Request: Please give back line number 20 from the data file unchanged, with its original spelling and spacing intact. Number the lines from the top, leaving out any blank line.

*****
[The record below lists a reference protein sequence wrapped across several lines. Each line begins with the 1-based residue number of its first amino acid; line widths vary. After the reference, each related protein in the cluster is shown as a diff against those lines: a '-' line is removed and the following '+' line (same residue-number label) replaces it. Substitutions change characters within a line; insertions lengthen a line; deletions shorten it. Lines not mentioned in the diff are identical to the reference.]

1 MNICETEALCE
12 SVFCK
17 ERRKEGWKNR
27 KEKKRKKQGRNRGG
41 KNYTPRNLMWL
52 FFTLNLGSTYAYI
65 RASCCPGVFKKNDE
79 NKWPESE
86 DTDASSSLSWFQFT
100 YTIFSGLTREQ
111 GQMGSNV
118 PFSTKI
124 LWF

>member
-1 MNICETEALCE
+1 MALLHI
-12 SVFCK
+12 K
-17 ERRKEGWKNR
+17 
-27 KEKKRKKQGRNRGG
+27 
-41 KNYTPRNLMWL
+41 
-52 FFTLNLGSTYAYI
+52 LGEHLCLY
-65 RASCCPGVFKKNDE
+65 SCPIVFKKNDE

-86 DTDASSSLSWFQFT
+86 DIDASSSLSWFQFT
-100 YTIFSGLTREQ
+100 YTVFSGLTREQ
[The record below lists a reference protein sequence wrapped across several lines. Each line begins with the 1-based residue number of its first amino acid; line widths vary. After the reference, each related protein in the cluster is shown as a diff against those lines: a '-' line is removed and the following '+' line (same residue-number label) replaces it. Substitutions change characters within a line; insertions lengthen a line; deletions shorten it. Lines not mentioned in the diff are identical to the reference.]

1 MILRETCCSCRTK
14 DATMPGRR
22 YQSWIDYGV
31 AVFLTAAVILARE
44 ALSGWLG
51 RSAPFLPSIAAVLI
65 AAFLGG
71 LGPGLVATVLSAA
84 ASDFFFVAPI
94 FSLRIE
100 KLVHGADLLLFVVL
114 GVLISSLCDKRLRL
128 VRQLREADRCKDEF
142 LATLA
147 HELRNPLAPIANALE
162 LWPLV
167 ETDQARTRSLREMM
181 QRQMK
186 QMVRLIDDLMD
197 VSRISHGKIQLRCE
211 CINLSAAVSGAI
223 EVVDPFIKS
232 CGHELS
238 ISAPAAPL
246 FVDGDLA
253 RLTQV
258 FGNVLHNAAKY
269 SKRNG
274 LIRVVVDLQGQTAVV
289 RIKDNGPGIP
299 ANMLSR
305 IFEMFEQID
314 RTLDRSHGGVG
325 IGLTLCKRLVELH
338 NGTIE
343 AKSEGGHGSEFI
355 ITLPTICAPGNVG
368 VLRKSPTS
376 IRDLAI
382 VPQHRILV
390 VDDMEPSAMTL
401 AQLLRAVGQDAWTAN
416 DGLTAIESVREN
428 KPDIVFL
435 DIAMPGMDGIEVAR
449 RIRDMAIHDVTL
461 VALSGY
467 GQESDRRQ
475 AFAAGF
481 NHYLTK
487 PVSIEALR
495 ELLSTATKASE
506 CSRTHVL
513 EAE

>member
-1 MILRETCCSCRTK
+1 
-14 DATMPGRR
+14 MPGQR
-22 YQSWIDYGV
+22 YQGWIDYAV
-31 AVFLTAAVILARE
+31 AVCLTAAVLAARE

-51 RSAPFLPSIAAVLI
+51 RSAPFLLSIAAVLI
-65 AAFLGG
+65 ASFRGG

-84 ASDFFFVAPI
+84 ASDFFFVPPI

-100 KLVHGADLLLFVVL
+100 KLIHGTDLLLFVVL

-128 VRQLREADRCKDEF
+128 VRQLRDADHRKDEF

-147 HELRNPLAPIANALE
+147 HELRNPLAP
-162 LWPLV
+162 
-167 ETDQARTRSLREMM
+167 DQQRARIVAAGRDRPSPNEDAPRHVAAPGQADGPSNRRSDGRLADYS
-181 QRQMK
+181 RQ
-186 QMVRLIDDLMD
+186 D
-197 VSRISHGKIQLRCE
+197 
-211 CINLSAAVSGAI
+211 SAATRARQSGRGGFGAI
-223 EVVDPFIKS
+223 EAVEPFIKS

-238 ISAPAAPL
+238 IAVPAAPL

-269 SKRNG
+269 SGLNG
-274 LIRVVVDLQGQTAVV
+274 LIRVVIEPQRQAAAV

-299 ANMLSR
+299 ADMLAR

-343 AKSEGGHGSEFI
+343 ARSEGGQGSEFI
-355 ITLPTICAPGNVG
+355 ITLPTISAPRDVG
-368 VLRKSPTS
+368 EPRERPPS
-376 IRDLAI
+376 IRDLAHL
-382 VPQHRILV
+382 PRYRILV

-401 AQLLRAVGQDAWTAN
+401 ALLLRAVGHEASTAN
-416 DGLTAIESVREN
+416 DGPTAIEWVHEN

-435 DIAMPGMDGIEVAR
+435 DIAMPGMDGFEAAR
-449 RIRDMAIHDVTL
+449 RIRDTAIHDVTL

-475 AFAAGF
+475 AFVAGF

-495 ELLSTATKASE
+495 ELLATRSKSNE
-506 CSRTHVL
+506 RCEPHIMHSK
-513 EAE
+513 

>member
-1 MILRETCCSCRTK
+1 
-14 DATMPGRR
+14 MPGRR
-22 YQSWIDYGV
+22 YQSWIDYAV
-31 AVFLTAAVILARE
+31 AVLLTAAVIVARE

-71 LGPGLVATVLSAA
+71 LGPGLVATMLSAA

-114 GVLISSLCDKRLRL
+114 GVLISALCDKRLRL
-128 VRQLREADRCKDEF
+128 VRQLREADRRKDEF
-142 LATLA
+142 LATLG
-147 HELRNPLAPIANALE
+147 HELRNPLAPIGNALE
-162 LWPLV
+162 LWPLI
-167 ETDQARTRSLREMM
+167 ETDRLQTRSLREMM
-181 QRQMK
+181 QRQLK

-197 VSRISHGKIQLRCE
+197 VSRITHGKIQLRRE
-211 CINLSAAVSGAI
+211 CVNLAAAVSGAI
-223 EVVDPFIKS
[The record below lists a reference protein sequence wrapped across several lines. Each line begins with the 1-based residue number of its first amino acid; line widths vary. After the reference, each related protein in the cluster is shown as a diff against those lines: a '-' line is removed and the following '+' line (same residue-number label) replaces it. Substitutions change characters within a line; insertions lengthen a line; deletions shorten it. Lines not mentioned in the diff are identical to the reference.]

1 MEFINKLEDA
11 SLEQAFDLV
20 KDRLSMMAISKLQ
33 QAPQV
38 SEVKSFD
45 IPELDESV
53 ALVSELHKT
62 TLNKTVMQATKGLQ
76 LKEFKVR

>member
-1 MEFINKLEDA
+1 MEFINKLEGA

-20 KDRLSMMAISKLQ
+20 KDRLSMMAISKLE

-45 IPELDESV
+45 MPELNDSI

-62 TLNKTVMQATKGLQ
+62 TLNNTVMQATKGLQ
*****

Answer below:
-17 ERRKEGWKNR